What should I know about making a will?
Authored By: GeorgiaLegalAid.org
Making a will in Georgia
What should I know? +
- What is a will?
- Why do I need a will?
- What happens to my property if I die without a will?
- What can I do in my will?
A will is a legal document that lays out how you would like your property to be divided up when you die. You can decide who gets both your real property (house) and personal property (everything else). The person who makes a will is called the “testator.”
When you make a will, you will also select a person to carry out your wishes for you after you die. This person is called the "executor."
If you want to have a say in how your property is distributed when you die, you need a will.
Your will is also your chance to name a personal guardian to care for your minor children.
As long as you have relatives who can be found, your property will be distributed according to Georgia's intestacy law. If you have a spouse and/or children, the estate will go to them. Your spouse will get ⅓ of the estate and the children will split the rest. If a child is deceased, their children will divide that portion. If you have no spouse or children, your estate will go to relatives in this order:
Father and mother share equally with brothers and sisters
Brothers and sisters (half brothers and sisters share equally whole-blood
Aunts and uncles
Closest other relatives
If you have no living relatives by blood or marriage, your property will go to the state.
A will allows you to leave your property to any person or organization you want.
A will is legal even if it completely leaves out your spouse and children. However, in some cases, a spouse or a minor child may ask the court for a portion of your estate to support them for twelve months.
It is legal to leave something to a person only for their lifetime. This is called a life estate. You may say that you want the property to be passed on to someone else after that person dies.
You can also:
Name a guardian for your minor child,
Name a person to care for your child’s property, and
Name the executor of your estate.
What can I do? +
- How can I make sure my will is valid in Georgia?
- How can I republish (affirm the contents) of a will?
- How can I make changes to my will?
- How do I revoke or cancel a will?
There is no particular format that makes a will legal in Georgia. But, a will must be in writing and signed by:
You in front of two witnesses. If you are unable to write your name you can:
Make a mark, such as an X, to show you are signing, or
Give someone else permission to sign for you.
The two witnesses in front of you.
Both you and the witnesses must be:
At least 14 years old and
Of sound mind. Sound mind means that you have the mental capacity to understand what you are doing.
If you cannot read the will, you should have someone read it for you in front of your witnesses.
Your will does not need to be notarized to be legal. But, in order to make probate easier, you can add a “self-proving” document. The self-proving document lets the probate court accept the will without contacting the witnesses who signed the will.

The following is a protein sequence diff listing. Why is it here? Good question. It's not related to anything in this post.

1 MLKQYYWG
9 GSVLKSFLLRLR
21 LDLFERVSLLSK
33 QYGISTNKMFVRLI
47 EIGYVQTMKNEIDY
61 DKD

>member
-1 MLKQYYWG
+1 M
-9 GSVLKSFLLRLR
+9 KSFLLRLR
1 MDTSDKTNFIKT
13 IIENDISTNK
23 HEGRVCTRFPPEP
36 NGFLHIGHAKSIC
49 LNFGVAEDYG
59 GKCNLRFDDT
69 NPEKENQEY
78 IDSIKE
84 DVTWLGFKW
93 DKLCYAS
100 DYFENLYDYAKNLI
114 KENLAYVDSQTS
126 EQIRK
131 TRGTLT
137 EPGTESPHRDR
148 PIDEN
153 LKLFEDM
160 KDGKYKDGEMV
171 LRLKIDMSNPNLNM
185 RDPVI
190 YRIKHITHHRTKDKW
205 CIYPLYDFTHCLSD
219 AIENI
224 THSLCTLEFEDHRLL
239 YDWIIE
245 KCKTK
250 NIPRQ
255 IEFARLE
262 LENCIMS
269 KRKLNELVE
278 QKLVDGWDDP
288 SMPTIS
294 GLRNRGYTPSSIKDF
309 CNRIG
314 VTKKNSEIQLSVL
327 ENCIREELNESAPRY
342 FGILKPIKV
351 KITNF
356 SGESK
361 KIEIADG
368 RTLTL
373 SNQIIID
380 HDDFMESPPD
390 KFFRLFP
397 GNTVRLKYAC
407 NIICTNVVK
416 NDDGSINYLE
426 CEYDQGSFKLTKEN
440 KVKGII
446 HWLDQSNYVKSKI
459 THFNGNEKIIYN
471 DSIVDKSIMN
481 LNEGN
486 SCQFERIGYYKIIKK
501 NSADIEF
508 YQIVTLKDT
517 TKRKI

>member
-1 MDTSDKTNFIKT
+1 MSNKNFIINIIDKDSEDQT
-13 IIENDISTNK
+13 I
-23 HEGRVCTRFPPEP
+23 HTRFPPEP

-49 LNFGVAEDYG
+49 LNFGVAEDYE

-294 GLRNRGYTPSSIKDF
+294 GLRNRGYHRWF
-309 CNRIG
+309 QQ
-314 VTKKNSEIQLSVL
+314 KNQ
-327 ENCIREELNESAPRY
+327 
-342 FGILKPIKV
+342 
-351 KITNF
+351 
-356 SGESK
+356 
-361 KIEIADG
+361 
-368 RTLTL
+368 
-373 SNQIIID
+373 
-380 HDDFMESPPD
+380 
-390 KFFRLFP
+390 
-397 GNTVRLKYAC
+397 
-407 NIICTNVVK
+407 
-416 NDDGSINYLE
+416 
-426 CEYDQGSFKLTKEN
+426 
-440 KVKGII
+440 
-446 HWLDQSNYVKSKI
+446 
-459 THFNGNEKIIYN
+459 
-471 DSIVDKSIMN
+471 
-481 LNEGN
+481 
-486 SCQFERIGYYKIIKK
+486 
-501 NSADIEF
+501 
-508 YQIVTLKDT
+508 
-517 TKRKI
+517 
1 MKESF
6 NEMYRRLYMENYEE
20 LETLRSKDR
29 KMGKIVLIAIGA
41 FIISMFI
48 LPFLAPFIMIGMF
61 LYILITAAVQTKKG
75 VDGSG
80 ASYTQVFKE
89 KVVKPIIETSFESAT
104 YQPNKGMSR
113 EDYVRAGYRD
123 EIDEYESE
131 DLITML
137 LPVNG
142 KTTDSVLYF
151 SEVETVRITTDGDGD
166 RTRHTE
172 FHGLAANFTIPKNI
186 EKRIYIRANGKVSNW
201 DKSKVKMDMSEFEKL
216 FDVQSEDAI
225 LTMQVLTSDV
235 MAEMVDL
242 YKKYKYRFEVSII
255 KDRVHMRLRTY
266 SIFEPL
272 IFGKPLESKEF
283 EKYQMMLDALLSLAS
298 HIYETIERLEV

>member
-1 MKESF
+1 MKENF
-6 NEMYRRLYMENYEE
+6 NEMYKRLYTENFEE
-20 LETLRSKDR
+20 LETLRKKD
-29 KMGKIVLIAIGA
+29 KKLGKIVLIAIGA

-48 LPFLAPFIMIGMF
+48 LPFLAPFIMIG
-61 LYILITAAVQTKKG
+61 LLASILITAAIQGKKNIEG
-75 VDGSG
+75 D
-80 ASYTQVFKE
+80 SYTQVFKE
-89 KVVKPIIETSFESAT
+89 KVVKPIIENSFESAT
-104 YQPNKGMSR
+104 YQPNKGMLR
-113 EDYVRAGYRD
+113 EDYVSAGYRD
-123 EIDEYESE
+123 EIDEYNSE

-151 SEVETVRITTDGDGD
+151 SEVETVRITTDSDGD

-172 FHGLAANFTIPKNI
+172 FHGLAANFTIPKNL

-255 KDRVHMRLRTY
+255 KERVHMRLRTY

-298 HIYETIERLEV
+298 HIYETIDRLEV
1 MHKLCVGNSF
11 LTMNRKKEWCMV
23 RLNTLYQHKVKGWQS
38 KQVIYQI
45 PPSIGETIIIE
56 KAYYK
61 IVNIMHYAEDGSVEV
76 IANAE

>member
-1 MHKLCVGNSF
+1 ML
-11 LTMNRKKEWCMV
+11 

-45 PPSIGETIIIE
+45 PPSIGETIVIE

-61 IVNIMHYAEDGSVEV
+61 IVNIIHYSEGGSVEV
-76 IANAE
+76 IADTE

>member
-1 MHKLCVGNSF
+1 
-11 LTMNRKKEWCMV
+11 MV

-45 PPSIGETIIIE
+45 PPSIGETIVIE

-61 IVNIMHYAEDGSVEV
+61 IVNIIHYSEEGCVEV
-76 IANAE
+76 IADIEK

To make a self-proving will, both you and your witnesses must sign an affidavit in front of a notary that:
Proves your identity, and
Shows that you each knew what you were signing.
Georgia Law provides that a testator (the person making the will) may reaffirm the contents of a will at any time by re-signing the will in front of new witnesses.
This is often a good option where a will was executed without a self-proving affidavit. A self-proving affidavit will make it easier during the probate of a will because there will be no need to find the witnesses later and have them sign an affidavit. This should speed the process of verifying your will.
If you have a previous will and do not want to make any changes to the body of the will you can republish your will by signing it again in front of new witnesses. You may do this by making a new signature line for yourself and your two new witnesses. Then you should fill out the enclosed self-proving affidavit and you and your witnesses must sign in front of a notary public. It is best that this be done at the same time that you all sign the will. You, your witnesses and the notary must all sign in the presence of each other.
It is very important that you do not make any changes to the body of the will itself. Even a stray mark could cause problems later.
If you want to make minor changes to your will, you can do that through a codicil. A codicil adds or takes something out of your current will. A codicil is only legal if it is:
In writing, and
Signed by you and two witnesses.
If you decide you want to make a new will, you will need to revoke your current will. To revoke a will, all you can either:
State in writing that you are revoking the current will. This is the surest way to make your intentions clear.
Tear up, throw out, or cross out items in the current will.
Write a new will that is not consistent with the old will.
Parts of your will could be automatically revoked if:
Your child is born within 10 months of your death,
You adopt a child,
You get divorced,
You get married.
You can avoid this if you write in your will that these events should not revoke your will.
- Read “Do I need a will?” from the Georgia Department of Human Services (this links to a PDF that may not be fully accessible).
- Find Georgia Probate Court Standard Forms on the Supreme Court of Georgia website.
- For help in Fulton, Clayton, Cobb, Gwinnett, or DeKalb County, contact Atlanta Legal Aid. Fill out the Atlanta Legal Aid online intake application or call 404-524-5811 (main line), 404-657-9915 (GA Senior Legal Hotline), to see if you qualify for legal assistance.
- If you live in any other Georgia county, contact the Georgia Legal Services Program for help. Access the GLSP online intake application or call 1-833-457-7529 to see if you qualify for legal assistance.